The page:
Verification of Bearer access token in resource api


I’m working on a rest api for a mobile app, where authentication is done via an Authentication: Bearer <access_token> for every request to rest api.

Initially, I’m able get the access token and refresh token from auth server(which was written in phoenix). In the access token and renew token, user details are embedded through some salt key… I’m able to verify and retrieve user info from the tokens on auth server using some cryptography verify function.

My actual question is, how should I verify the bearer token on resource rest api server? Should I share the same salt key that was used in auth server to verify and then send user related data?

I would grateful if somebody could help me understand the concept. Thank you!

from my experience I would not recommend to share the key to other services. One of the reason is if you need to update the key signing the token it will have to be propagated across. If you are concerned about sharing the key itself then use a Public Private key signing. In a gateway pattern the entity would make the call to the auth server for you and verify the token before passing you so making a call to the auth server to verify is a valid approach to take in order to not share the key

I thought about it the same.

What is the known/general way of doing authentication and authorisation for mobile apps and api’s?

(I don’t want to reinvent the wheel, I just want to conform)

If you look at how Google, Apple, Firebase give you an access token it could be considered a general practice. Once you log in they would provide you with JWT thay can be validated using JWKS in simple words it can be verified using the public key as the token is signed by their private key. This is the case when you give away a token to someone who doesn’t need to reach out to you for verifying the authenticity of the token but can do it on their end. but if you use non public-private mechanism the only the issuer can verify the token and you have to send it over to verify. You can cache the call till the token expiry if its a JWT as its JWT come with their own expiry duration and are not generally meant to be revoked.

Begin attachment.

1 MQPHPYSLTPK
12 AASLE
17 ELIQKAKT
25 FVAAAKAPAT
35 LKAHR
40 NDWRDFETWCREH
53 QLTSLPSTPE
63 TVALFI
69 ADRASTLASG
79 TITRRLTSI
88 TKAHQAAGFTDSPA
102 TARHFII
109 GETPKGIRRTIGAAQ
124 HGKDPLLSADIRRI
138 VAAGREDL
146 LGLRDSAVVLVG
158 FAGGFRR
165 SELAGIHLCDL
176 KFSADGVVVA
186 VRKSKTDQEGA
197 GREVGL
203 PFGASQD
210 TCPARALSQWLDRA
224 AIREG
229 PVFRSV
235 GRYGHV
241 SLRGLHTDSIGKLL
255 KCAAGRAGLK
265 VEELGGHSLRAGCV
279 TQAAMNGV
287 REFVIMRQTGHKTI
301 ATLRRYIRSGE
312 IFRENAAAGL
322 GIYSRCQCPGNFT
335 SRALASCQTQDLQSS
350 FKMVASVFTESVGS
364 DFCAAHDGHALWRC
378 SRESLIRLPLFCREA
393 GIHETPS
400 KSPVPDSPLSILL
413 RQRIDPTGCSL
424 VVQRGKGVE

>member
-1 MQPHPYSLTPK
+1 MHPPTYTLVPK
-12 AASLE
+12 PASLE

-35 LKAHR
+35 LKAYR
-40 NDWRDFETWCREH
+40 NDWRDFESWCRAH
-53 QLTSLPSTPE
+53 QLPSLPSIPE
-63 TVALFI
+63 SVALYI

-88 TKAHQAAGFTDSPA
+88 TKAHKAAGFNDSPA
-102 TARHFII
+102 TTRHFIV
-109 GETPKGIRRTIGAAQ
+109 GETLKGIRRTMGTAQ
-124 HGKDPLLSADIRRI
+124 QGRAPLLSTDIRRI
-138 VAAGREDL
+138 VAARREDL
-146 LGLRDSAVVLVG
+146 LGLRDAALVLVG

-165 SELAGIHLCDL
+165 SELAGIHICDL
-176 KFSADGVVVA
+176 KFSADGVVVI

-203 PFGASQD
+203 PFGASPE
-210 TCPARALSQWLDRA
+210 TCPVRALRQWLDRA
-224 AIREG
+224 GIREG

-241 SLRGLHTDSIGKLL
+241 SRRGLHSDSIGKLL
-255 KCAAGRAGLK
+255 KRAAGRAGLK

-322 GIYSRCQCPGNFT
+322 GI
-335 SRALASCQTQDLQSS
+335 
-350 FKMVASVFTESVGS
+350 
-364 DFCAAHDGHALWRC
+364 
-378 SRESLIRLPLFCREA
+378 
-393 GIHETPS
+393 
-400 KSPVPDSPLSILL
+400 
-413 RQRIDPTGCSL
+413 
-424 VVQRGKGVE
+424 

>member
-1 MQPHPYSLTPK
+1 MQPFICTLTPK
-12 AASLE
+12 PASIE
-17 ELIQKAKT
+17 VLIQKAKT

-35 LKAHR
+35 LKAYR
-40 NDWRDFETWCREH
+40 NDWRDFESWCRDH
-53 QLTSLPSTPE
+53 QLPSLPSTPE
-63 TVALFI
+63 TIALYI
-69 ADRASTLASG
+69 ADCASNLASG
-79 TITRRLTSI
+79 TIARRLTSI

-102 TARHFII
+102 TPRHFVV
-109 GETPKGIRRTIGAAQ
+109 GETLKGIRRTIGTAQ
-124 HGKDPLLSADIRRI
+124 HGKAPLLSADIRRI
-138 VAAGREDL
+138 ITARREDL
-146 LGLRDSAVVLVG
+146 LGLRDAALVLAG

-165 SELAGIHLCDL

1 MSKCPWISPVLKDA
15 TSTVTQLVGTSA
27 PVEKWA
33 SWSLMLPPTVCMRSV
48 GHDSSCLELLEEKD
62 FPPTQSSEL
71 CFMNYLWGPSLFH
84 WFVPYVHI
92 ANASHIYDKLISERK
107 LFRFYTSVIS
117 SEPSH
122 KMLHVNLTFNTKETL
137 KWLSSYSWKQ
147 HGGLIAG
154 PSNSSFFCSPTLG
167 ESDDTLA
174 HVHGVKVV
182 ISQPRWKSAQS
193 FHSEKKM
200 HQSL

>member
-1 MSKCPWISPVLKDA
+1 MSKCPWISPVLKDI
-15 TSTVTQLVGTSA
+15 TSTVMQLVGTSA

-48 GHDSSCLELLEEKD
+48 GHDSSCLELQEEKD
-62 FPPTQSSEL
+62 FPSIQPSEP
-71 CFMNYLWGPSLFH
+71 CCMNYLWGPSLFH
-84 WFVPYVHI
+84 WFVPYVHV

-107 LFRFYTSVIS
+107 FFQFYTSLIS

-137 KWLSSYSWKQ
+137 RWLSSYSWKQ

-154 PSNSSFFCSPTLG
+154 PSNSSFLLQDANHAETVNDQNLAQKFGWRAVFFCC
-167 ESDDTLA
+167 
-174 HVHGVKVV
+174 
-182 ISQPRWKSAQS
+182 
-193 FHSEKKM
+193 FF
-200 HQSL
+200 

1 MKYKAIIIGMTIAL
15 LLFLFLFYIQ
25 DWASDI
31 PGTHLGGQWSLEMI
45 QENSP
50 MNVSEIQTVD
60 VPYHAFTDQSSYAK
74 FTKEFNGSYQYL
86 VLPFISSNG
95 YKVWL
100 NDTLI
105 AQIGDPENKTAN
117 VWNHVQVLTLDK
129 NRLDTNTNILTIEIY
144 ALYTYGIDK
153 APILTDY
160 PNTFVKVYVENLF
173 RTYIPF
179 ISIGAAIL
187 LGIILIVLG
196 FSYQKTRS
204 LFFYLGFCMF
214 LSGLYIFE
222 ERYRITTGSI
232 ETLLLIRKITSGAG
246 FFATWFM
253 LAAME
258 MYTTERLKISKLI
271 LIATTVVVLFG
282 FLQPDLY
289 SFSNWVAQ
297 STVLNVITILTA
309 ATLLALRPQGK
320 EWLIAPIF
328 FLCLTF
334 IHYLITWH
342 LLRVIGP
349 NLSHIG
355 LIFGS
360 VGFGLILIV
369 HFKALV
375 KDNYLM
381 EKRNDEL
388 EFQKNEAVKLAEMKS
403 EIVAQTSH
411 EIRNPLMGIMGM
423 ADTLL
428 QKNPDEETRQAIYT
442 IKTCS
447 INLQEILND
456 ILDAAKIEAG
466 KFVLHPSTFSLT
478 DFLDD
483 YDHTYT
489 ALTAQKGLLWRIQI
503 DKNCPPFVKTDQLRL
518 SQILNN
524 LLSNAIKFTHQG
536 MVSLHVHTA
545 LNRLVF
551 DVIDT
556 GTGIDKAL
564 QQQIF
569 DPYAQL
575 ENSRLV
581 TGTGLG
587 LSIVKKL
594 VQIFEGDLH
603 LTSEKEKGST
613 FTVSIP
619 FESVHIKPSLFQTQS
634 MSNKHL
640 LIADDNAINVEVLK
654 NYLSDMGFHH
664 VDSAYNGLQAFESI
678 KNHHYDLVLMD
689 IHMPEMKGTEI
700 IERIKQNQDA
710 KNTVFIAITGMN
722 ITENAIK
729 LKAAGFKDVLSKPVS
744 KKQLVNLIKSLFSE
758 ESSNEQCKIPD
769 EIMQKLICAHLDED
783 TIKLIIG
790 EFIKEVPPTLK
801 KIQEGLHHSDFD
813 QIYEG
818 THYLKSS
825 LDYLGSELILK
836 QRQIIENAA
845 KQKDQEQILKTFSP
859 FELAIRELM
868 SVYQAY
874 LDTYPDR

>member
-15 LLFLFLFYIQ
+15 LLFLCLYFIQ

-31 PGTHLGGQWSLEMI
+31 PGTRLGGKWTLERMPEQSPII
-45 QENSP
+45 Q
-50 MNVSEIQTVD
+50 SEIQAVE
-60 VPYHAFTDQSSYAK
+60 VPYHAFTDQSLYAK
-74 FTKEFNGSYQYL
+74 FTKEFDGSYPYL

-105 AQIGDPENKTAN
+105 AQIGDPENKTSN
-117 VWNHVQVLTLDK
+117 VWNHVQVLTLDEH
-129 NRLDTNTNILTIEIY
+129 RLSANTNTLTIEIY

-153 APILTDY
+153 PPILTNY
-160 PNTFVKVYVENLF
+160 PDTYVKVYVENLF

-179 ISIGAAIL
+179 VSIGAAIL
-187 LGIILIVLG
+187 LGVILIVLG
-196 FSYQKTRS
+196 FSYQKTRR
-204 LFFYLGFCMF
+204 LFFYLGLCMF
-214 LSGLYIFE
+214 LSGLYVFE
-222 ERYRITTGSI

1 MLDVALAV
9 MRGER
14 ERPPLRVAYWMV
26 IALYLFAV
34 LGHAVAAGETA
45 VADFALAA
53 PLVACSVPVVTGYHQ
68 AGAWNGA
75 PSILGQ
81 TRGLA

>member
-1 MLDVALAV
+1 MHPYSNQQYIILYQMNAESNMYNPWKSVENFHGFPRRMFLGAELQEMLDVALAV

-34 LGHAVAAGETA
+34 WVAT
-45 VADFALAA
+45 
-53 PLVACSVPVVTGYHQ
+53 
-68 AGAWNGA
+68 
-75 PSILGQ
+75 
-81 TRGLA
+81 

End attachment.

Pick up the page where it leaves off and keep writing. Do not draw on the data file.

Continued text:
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I read somewhere that using JWT isn’t that secure… currently I’m reading this post on StackOverflow. I’ll see if it helps.

JWT aren’t meant to manage session where you are looking for logout option. You will find a lot of debate over how good are JWT but one thing most people will agree on is that its not for session management where you have to store the token to keep track if someone is still logged in. The good part of JWT is its ability for others to verify the token you issued if they have the key and you can embed information in it. If you look at the Guardian elixir library they have Guardian DB project which allows you to store the JWT in a DB but at the same time they mention if you are storing JWT in DB you probably don’t need JWT

Yeah, you’re right!

I’ve been stuck with this for the past few days. Your posts are quite helpful in understanding.

For example, how is twitter, instagram apps are able to maintain the session using the token, do they use JWT’s as well?

I am not sure how Twitter or Instagram is doing it but they all have different approaches. Google gives you a JWT that you can exchange from your service for an access token to allow your app to have access to your APIs while Facebook doesn’t give you a JWT but a regular token. If you are implementing the social logins they are meant for authenticating user owns a particular account and agrees to share certain info with the service he is about to log in to. Once you get the token you would generally exchange it for an access token hence the token from Google etc doesn’t have to be long lived and doesn’t cares for a session management. The responsibility of session management relies on you and not on their token. Their token are usually valid for 30 minute or so and without a refresh token. With JWT a “session” access to service is extended using a refresh token. For how to revoke a session with a JWT there is a split opinion over should a service maintain a blacklist or a whitelist for the token validity to allow or disallow access.